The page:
Thursday, January 24, 2019

The February 2019 Bar Exam: The ABA's Proposal to Tighten Bar Exam Pass Standards

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The ABA is once again trying to strengthen its bar pass requirements for law schools.  They will consider a proposal to bolster the existing rule, requiring at least 75% of a school’s graduates to pass the bar within 2 years of graduating or risk losing accreditation. The ABA rejected the same proposal in February 2017 amid concern from advocates who said it could imperil schools with a large percentage of minority students, especially at a time when pass rates across the country have plummeted.

Black and Hispanic students on average score lower on the bar exam. While 52% of white takers passed the July 2016 bar exam, that pass rate was 34% for Hispanics and 21% for African-American test takers, according to a 2017 state bar report.

The NCBE favors the proposal, stating that law students have the right to know what their chances are to pass the bar when looking at a particular school.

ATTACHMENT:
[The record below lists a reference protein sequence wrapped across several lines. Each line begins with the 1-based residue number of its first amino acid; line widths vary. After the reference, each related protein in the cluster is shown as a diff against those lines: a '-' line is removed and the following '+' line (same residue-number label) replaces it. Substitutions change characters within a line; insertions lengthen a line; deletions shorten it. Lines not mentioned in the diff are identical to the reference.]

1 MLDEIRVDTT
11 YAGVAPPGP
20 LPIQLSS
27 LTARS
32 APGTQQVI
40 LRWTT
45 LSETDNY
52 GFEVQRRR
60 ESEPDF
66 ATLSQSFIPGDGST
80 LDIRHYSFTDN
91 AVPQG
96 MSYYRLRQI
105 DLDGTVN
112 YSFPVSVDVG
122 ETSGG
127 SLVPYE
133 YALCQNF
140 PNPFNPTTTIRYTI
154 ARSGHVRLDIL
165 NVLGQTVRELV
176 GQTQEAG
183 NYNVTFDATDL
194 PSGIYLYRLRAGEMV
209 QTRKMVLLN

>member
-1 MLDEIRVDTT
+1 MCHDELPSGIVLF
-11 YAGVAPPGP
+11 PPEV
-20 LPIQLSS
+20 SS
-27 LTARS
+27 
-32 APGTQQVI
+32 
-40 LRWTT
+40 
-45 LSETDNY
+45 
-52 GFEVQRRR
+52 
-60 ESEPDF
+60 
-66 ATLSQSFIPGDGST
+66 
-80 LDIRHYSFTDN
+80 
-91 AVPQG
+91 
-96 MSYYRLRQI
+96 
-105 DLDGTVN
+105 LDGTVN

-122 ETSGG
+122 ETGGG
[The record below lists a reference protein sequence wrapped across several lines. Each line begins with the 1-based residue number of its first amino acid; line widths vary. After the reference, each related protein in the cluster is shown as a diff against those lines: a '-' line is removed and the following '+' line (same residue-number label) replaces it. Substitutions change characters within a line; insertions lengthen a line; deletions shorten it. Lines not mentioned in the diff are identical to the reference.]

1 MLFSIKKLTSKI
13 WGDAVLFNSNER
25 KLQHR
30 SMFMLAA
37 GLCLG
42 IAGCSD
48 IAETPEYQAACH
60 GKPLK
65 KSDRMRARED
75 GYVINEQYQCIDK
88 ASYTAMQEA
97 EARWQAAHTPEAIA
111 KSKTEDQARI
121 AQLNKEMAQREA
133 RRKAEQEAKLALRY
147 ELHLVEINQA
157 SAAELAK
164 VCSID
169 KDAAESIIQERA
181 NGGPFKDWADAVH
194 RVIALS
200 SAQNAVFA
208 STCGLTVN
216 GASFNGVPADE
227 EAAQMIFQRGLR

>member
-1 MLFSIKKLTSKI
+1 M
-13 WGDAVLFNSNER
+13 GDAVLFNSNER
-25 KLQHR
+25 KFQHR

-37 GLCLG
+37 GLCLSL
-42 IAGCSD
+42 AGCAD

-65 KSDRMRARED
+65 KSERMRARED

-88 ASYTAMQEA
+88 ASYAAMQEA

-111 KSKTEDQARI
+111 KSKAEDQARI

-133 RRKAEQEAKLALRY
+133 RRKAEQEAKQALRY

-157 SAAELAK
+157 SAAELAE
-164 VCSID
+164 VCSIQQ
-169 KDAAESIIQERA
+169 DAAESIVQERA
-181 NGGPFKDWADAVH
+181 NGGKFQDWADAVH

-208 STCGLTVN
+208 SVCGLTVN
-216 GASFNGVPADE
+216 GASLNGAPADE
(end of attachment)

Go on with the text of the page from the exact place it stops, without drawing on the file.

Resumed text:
The existing standard allows schools to meet the bar pass threshold in 2 ways. Schools are in compliance as long as at least 75% of graduates pass the bar exam within 5 years of leaving campus or if their 1st time pass rate is no lower than 15% of the statewide average.

The proposed change eliminates the first-time pass rate provision and shortens the time span to meet the 75% threshold from 5 to 2 years. Also, it requires schools to report bar pass rates on all graduates who take the exam. The existing rule mandates that schools report data for at least 70% of graduates.

A study on repeat test taker by the NCBE found that very few people take the bar exam more than 4 times, and the number of people who continue to take the test beyond the 2-year post-graduation point is negligible. Bar Professors disputes this claim, as most of our students have taken the bar exam more than 4 times.

Schools reported data on nearly 98% of 2015 graduates who sat for the bar and more than 88% passed within 2 years, according to a legal education council memo in support of the change. But results varied by school. In total, 19 of the 203 ABA-accredited law schools fell short of the 75% pass threshold over two years. 2 of those schools were in California and 2 were part of Historically Black Colleges and Universities.

The standard is based on the notion that law schools are supposed to admit people who are qualified and give them a program that allows them to graduate and pass the bar. The bar pass standard is the best measure of whether a school is doing that.

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